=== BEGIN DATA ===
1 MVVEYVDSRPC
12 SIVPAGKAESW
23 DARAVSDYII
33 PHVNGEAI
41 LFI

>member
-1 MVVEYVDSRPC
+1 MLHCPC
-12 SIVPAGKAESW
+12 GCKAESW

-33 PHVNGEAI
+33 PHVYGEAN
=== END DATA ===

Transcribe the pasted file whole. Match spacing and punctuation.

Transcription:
1 MVVEYVDSRPC
12 SIVPAGKAESW
23 DARAVSDYII
33 PHVNGEAI
41 LFI

>member
-1 MVVEYVDSRPC
+1 MLHCPC
-12 SIVPAGKAESW
+12 GCKAESW

-33 PHVNGEAI
+33 PHVYGEAN